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Cincinnati Council To Consider Declaring Racism A Public Health Crisis

Local and state lawmakers discuss resolutions meant to address systemic racial inequalities.
Bill Rinehart
Local and state lawmakers discuss resolutions meant to address systemic racial inequalities.

Cincinnati Council will weigh in on whether racism is a public health crisis in August.  Three members will introduce a resolution when the council meets again.

Councilwoman Jan-Michelle Lemon Kearney says the measure should address inequalities and lay out guidelines to fix them.

"There are systems and policies in place that create and maintain racial inequality. And that goes into every facet of the lives of black and brown people."

Kearney says that includes health, education, housing, and employment.

She says inequality is like playing the board game Monopoly, only you're not allowed to move for the first 400 turns.

"You don't get to pass go. You don't get to collect $200. And then you get 50 more turns. Now it's your turn to play, but there are certain rules in place: if you make any money, you have to give it to other players. You can't buy a house. You can't buy a hotel. How can you win?" she says.

"How can you win against obesity, and hypertension, and diabetes, if you're living in a food desert? How can you win if black students are three times as likely to get expelled from school as white students for the same incidents? And that makes them eight times more likely to end up incarcerated later," Kearney says.

Another co-sponsor and former police officer, Councilman Wendell Young says America is focusing on police departments' interactions with Black people now. "Certainly only a person infected with racism could willingly place his knee on the back of someone for more than eight minutes and have no feelings about it. And other police officers not feel that they need to intervene. That sickness is real."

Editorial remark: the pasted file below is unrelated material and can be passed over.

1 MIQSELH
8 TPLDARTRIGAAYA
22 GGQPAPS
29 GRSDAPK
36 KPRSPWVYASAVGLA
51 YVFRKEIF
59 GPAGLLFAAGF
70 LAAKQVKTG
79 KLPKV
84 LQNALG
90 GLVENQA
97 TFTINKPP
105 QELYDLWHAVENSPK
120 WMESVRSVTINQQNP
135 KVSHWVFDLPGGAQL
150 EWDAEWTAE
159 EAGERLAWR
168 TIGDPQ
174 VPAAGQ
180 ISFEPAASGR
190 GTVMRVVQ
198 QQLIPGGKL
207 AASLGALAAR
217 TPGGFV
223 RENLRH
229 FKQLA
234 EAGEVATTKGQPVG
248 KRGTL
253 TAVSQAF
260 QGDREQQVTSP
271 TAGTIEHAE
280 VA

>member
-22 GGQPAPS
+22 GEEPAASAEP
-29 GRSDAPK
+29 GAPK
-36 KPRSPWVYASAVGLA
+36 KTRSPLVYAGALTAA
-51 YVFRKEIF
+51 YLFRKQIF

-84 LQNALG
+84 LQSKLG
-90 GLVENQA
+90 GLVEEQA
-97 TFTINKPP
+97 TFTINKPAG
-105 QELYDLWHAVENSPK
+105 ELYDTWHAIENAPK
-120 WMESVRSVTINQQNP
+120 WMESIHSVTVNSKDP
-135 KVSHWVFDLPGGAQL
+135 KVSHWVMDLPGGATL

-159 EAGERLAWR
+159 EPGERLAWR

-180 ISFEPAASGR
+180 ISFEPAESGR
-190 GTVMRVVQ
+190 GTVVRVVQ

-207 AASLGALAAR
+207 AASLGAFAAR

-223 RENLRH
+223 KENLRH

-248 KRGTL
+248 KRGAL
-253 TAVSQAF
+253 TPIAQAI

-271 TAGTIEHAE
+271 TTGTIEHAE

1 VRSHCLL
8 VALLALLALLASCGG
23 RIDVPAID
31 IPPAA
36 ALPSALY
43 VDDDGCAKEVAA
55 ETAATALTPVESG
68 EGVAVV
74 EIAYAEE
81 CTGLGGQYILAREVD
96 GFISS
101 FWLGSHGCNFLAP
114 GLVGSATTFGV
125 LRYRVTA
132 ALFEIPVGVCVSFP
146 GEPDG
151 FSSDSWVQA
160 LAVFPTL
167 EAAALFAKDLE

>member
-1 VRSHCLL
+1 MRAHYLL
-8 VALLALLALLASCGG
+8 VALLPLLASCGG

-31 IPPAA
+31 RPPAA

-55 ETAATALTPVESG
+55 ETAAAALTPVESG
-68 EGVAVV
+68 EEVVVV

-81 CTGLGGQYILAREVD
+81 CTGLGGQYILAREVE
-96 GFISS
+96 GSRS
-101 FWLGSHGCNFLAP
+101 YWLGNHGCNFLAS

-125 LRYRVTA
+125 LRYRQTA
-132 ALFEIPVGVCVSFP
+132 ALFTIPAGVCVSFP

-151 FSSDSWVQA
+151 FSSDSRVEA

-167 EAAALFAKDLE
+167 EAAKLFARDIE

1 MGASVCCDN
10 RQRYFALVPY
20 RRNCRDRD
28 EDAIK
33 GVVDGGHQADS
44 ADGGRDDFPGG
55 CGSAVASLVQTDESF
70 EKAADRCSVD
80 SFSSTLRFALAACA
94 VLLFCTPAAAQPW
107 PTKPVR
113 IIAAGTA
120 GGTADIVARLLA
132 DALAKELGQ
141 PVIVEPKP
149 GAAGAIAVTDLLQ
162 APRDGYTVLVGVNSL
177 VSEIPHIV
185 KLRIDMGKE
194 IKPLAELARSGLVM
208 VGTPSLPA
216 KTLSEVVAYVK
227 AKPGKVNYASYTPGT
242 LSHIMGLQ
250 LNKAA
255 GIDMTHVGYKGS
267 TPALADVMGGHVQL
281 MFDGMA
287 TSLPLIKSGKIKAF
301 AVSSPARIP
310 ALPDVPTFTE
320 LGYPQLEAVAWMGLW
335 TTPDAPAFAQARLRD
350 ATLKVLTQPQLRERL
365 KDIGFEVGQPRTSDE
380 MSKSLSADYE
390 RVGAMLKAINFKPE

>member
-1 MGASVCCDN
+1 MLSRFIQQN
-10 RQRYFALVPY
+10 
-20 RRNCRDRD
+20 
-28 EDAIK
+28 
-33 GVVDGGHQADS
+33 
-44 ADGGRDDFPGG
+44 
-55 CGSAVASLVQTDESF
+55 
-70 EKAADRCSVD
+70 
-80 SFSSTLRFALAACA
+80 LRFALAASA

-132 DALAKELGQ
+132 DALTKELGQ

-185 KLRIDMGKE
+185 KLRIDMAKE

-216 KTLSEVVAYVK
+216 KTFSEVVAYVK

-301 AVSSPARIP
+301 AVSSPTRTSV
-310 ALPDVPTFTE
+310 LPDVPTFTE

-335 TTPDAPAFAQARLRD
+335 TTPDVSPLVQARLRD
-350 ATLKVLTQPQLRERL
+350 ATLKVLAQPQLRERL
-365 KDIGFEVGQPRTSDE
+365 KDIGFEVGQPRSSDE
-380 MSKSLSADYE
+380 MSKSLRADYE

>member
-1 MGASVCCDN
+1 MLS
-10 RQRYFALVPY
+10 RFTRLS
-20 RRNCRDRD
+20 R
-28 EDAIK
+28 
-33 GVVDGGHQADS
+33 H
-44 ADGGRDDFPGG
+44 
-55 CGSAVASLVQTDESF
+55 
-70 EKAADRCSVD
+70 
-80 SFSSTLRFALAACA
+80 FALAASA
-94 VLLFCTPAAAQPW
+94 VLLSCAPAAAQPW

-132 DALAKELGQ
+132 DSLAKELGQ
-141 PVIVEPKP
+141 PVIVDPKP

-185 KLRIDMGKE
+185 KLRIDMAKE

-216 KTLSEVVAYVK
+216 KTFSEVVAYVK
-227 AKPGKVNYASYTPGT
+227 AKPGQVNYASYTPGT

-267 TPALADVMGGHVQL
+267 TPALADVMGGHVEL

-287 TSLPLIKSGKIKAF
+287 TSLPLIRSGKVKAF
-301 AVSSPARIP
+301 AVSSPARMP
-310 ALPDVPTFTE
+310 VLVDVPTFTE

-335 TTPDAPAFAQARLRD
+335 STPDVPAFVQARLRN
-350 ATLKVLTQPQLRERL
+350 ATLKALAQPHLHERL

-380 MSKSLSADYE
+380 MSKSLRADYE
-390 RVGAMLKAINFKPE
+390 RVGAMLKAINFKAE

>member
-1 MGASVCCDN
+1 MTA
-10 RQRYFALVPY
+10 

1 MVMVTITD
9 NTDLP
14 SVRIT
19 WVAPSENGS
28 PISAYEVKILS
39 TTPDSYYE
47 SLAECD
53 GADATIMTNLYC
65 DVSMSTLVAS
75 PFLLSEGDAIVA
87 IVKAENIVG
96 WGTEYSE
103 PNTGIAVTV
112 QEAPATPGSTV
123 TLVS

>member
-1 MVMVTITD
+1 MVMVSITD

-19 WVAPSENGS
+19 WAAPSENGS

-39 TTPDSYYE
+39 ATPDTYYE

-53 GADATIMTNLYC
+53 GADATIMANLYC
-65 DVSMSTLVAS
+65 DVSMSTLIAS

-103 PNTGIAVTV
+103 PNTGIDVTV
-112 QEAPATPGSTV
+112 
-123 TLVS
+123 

Young was referring to the May 25 death of George Floyd in Minneapolis.

Councilman P.G. Sittenfeld, the third co-sponsor, says it's not meant to be a resolution without teeth. "We have come together with valued partners like the Center for Closing the Health Gap, the YWCA, Cradle Cincinnati, Reverb, our own city Health Department, and many others to also propose specific policy recommendations, and that will be the real work ahead of us," he says. "It's not just about making a declaration, it's about making change."

Sittenfeld says some of the areas under consideration now include expanded pre-natal care, lead testing and abatement, community gardens, bail reform, and minority entrepreneurship.

A similar resolution is under discussion at the Ohio Statehouse. Hamilton County commissioners approved a resolution last week.Resolution - Racism as a Public Health Crisis by WVXU News on Scribd

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Rinehart has been a radio reporter since 1994 with positions in markets like Omaha and Lincoln, Nebraska; Sioux City, Iowa; Dayton, Ohio: and most recently as senior correspondent and anchor for Cincinnati’s WLW-AM.